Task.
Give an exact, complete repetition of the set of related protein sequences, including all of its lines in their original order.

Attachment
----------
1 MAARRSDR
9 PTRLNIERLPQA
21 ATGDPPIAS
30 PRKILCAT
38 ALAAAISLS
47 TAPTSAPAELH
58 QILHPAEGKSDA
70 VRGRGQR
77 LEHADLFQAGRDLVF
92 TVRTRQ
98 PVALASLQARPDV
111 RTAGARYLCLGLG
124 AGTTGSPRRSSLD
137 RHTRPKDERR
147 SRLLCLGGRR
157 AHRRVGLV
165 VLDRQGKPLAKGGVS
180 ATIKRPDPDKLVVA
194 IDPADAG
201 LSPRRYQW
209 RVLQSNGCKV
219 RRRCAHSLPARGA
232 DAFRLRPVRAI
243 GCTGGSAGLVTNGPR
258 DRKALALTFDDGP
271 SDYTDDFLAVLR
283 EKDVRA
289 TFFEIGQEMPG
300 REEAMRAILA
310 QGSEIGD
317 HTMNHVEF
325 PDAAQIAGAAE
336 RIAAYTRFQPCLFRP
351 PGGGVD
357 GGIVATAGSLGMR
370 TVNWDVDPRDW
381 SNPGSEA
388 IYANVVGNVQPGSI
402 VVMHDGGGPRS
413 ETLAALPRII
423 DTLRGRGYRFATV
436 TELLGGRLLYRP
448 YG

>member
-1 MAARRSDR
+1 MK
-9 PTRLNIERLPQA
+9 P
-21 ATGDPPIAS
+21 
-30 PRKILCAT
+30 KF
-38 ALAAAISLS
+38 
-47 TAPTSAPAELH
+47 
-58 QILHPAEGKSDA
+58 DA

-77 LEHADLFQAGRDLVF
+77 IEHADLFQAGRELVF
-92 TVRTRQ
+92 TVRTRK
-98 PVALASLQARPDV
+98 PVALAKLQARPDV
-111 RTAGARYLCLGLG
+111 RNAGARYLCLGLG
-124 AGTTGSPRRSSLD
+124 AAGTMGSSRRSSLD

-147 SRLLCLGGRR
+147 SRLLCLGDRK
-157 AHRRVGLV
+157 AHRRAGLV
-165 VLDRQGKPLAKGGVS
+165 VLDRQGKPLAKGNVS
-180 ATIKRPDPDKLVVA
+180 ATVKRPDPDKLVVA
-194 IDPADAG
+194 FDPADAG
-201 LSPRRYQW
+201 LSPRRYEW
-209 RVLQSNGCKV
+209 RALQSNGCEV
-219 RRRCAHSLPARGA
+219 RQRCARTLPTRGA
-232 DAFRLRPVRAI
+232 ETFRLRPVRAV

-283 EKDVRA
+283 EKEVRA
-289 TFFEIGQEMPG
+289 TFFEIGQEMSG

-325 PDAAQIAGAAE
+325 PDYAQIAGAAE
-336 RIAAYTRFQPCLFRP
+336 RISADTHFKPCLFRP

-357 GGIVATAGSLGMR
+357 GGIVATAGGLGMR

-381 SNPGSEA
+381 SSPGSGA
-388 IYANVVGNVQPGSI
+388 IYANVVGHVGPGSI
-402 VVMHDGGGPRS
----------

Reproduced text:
1 MAARRSDR
9 PTRLNIERLPQA
21 ATGDPPIAS
30 PRKILCAT
38 ALAAAISLS
47 TAPTSAPAELH
58 QILHPAEGKSDA
70 VRGRGQR
77 LEHADLFQAGRDLVF
92 TVRTRQ
98 PVALASLQARPDV
111 RTAGARYLCLGLG
124 AGTTGSPRRSSLD
137 RHTRPKDERR
147 SRLLCLGGRR
157 AHRRVGLV
165 VLDRQGKPLAKGGVS
180 ATIKRPDPDKLVVA
194 IDPADAG
201 LSPRRYQW
209 RVLQSNGCKV
219 RRRCAHSLPARGA
232 DAFRLRPVRAI
243 GCTGGSAGLVTNGPR
258 DRKALALTFDDGP
271 SDYTDDFLAVLR
283 EKDVRA
289 TFFEIGQEMPG
300 REEAMRAILA
310 QGSEIGD
317 HTMNHVEF
325 PDAAQIAGAAE
336 RIAAYTRFQPCLFRP
351 PGGGVD
357 GGIVATAGSLGMR
370 TVNWDVDPRDW
381 SNPGSEA
388 IYANVVGNVQPGSI
402 VVMHDGGGPRS
413 ETLAALPRII
423 DTLRGRGYRFATV
436 TELLGGRLLYRP
448 YG

>member
-1 MAARRSDR
+1 MK
-9 PTRLNIERLPQA
+9 P
-21 ATGDPPIAS
+21 
-30 PRKILCAT
+30 KF
-38 ALAAAISLS
+38 
-47 TAPTSAPAELH
+47 
-58 QILHPAEGKSDA
+58 DA

-77 LEHADLFQAGRDLVF
+77 IEHADLFQAGRELVF
-92 TVRTRQ
+92 TVRTRK
-98 PVALASLQARPDV
+98 PVALAKLQARPDV
-111 RTAGARYLCLGLG
+111 RNAGARYLCLGLG
-124 AGTTGSPRRSSLD
+124 AAGTMGSSRRSSLD

-147 SRLLCLGGRR
+147 SRLLCLGDRK
-157 AHRRVGLV
+157 AHRRAGLV
-165 VLDRQGKPLAKGGVS
+165 VLDRQGKPLAKGNVS
-180 ATIKRPDPDKLVVA
+180 ATVKRPDPDKLVVA
-194 IDPADAG
+194 FDPADAG
-201 LSPRRYQW
+201 LSPRRYEW
-209 RVLQSNGCKV
+209 RALQSNGCEV
-219 RRRCAHSLPARGA
+219 RQRCARTLPTRGA
-232 DAFRLRPVRAI
+232 ETFRLRPVRAV

-283 EKDVRA
+283 EKEVRA
-289 TFFEIGQEMPG
+289 TFFEIGQEMSG

-325 PDAAQIAGAAE
+325 PDYAQIAGAAE
-336 RIAAYTRFQPCLFRP
+336 RISADTHFKPCLFRP

-357 GGIVATAGSLGMR
+357 GGIVATAGGLGMR

-381 SNPGSEA
+381 SSPGSGA
-388 IYANVVGNVQPGSI
+388 IYANVVGHVGPGSI
-402 VVMHDGGGPRS